The 2019 Erna Scheffler Sponsorship Award goes to computer scientist Dr. Anja Exler and physicist Marie Weiel-Potyagaylo of Karlsruhe Institute of Technology (KIT). For the twelfth time, the Karlsruhe Soroptimist Club confers this award for extraordinary scientific achievements to young female scientists of KIT.
The award that is granted every two years is endowed with EUR 5000 and split up into a prize for a doctoral thesis and a prize for a master’s thesis.
This year’s prize for the doctoral thesis goes to Dr. Anja Exler for her work entitled “Investigating the Perceptibility of Smartphone Notifications and Methods for Context-Aware Data Assessment in Experience Sampling Studies” written at the Institute of Telematics of KIT. Meanwhile, smartphones have become daily, personal companions. “However, they are blessing and curse at the same time. On the one hand, they represent portable sensor systems that supply us with relevant information and can be used to communicate,” Anja Exler says. “This is very useful in research, such as for the “experience sampling” survey method, for instance. Here, test persons in studies are asked questions about their everyday life.” On the other hand, a smartphone may flood users with information and generate stress due to permanent availability. Hence, measures are required to filter out unnecessary information and to forward important information only, Exler points out.
In “experience sampling,” researchers want to collect as many high-quality data as possible from voluntary test persons. To achieve this, a large amount of thoughtfully answered questions are required. As a rule, however, test persons want to receive as few questions as possible. A compromise is needed between the frequency of questions and the satisfaction of the test persons. In her doctoral thesis, Anja Exler studies a smart system that uses messages to collect data, but reduces the flood of information in the test person’s everyday life.
This year’s Erna Scheffler Sponsorship Award for a Master’s Thesis goes to Marie Weiel-Potyagaylo for her work entitled “Integration of SAXS Data into Biomolecular Simulations” written at the Steinbuch Centre for Computing (SCC) of KIT. Small-angle X-ray scattering (SAXS) can be applied to analyze dynamic structures of macromolecules, e.g. proteins. In the body, these biomolecules act as molecular tools and depending on their individual structure, they execute various tasks. They enable cell movements or influence cell metabolism. “In the SAXS experiment, proteins dissolved in water are exposed to X-radiation. A detector records scatter radiation. The measured intensity distribution provides information on the average size and shape of the molecules contained,” Marie Weiel-Potyagaylo says. “With the help of computer simulations, we can then derive a three-dimensional molecule model. Such simulations are a type of virtual microscope and provide insight into atomic details of molecular systems.”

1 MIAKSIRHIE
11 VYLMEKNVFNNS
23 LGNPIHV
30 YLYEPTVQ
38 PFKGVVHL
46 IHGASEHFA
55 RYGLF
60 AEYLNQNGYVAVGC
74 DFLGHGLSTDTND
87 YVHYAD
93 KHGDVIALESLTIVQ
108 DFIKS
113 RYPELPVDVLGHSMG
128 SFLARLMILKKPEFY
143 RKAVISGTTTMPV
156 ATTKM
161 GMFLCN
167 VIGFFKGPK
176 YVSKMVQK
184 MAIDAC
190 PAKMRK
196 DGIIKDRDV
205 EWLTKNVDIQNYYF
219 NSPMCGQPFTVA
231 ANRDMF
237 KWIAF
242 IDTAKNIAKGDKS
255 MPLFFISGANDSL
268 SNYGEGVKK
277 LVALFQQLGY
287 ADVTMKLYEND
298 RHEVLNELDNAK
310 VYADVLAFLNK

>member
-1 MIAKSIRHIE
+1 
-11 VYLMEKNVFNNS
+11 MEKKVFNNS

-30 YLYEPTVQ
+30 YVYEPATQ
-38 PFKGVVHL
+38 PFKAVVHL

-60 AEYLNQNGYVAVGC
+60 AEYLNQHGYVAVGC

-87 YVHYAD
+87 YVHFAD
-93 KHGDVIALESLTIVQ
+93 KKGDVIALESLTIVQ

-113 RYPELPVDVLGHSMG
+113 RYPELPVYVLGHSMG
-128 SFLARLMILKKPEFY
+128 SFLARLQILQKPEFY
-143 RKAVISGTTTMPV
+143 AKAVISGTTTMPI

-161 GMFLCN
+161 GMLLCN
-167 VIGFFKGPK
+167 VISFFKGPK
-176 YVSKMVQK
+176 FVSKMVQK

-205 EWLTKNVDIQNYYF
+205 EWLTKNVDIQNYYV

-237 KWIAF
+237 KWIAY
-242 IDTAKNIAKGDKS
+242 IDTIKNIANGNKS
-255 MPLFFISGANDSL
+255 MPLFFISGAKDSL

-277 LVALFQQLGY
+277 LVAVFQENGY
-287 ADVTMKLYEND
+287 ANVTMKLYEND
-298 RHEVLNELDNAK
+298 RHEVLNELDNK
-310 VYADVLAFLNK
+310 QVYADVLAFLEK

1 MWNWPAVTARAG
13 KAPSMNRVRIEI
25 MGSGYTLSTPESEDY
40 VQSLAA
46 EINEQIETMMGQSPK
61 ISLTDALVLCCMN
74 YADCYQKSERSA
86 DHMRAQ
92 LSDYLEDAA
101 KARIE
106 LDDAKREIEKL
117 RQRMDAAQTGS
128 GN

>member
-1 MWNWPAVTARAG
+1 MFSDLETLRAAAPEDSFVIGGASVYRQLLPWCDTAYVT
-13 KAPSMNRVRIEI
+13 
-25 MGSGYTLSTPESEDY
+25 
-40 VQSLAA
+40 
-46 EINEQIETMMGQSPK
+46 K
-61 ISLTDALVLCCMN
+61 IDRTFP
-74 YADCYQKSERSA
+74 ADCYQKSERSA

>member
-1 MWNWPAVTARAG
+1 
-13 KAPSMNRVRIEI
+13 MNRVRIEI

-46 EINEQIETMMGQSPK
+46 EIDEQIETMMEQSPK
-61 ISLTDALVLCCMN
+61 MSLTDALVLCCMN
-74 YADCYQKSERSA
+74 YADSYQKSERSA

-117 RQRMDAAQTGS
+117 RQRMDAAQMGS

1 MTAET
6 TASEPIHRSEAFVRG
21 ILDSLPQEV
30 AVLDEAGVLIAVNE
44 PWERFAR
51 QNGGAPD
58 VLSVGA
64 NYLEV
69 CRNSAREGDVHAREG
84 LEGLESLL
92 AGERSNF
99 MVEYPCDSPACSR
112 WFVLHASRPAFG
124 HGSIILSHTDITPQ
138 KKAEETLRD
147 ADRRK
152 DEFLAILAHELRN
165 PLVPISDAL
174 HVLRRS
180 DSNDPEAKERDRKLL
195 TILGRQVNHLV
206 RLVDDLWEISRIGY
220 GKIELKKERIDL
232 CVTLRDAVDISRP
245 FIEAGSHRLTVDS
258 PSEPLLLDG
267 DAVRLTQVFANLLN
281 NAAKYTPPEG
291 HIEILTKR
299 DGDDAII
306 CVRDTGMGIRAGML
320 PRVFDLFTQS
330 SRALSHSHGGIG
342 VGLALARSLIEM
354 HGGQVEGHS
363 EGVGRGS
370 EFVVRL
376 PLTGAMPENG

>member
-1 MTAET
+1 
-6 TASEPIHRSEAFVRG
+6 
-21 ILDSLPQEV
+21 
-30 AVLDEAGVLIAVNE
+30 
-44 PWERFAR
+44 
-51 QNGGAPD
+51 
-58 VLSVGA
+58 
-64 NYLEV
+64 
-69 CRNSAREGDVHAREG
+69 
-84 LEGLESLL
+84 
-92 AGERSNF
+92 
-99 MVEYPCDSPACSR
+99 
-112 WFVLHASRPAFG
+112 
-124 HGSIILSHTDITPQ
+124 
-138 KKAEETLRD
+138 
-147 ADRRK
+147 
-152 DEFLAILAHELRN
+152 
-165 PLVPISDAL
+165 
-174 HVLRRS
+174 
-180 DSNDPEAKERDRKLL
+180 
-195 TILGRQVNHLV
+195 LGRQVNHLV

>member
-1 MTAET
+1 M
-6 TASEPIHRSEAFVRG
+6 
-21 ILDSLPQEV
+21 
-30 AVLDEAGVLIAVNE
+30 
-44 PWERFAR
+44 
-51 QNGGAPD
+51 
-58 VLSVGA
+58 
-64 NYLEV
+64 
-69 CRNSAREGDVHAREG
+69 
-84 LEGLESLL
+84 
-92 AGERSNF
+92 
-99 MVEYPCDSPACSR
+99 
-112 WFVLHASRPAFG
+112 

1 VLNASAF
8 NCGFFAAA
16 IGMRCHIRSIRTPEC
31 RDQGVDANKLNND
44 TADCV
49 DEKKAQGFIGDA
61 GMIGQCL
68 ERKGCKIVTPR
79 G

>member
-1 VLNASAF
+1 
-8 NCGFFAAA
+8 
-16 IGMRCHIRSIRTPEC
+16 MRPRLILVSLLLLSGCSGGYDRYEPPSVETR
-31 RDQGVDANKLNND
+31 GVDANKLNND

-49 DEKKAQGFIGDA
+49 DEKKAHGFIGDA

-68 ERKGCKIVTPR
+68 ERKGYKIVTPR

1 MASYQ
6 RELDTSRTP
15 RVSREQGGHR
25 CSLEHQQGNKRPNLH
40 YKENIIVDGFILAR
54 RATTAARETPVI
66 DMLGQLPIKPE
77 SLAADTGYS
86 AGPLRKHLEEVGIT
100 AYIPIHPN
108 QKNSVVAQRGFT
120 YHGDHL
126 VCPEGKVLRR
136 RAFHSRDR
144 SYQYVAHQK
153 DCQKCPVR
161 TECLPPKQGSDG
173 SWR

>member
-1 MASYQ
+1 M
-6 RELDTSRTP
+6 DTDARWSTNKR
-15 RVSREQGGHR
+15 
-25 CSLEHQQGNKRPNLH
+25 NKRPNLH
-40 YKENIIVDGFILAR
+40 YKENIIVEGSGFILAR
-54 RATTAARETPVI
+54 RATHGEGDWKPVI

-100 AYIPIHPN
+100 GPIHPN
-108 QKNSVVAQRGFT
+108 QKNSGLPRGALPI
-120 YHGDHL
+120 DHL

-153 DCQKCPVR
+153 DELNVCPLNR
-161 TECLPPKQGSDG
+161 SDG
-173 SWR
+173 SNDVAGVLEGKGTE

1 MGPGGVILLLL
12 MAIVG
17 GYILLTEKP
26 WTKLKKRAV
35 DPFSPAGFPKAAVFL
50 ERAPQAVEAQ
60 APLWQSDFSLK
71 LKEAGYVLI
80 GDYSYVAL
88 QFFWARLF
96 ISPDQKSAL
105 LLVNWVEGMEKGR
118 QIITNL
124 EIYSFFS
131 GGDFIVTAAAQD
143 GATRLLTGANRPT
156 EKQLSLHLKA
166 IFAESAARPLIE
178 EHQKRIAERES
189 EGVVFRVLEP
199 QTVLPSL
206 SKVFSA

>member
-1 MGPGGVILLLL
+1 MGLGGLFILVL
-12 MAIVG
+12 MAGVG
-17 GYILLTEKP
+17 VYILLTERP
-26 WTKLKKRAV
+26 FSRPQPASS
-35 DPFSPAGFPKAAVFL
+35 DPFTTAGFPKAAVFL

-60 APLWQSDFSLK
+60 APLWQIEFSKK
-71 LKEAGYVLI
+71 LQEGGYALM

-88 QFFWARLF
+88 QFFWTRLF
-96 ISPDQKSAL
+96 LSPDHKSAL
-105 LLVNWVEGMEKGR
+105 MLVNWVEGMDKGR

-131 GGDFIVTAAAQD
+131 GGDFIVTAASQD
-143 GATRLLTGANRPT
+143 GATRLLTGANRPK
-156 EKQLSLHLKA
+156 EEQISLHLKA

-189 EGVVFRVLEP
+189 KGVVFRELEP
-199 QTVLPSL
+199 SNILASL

In her master’s thesis, Marie Weiel-Potyagaylo integrated experimental data from SAXS measurements into simulations. This enables structural interpretation of SAXS data in the simulations and provides a detailed picture of the dynamics and, hence, function of the biomolecules studied.
About the Karlsruhe Soroptimist Club
Soroptimist International (SI) is the largest service organization of working women worldwide. SI was founded in Oakland, California/USA, in 1921 and today has more than 75,000 members in 133 countries and territories in the world. In Germany, 214 clubs with more than 6,500 members exist. The Karlsruhe Soroptimist Club was founded in 1963 by its founding president Dr. Erna Scheffler. She was the first female judge at the Federal Constitutional Court in Germany and achieved decisive progress in improving the standing of women. The award is named after her. The Karlsruhe club has about 30 members representing various professions and activities. Soroptimists are committed to improving the legal, social, and professional status of women as well as to high ethical values, human rights for all, equality, development, and peace. In a number of projects on the international, national, and local levels, SI provides financial, ideational, and personal help and grants scholarships. The name comes from the Latin “sorores ad optimum” and means “sisters wishing the best.”
Being “The Research University in the Helmholtz Association”, KIT creates and imparts knowledge for the society and the environment. It is the objective to make significant contributions to the global challenges in the fields of energy, mobility, and information. For this, about 9,300 employees cooperate in a broad range of disciplines in natural sciences, engineering sciences, economics, and the humanities and social sciences. KIT prepares its 24,400 students for responsible tasks in society, industry, and science by offering research-based study programs. Innovation efforts at KIT build a bridge between important scientific findings and their application for the benefit of society, economic prosperity, and the preservation of our natural basis of life. KIT is one of the German universities of excellence.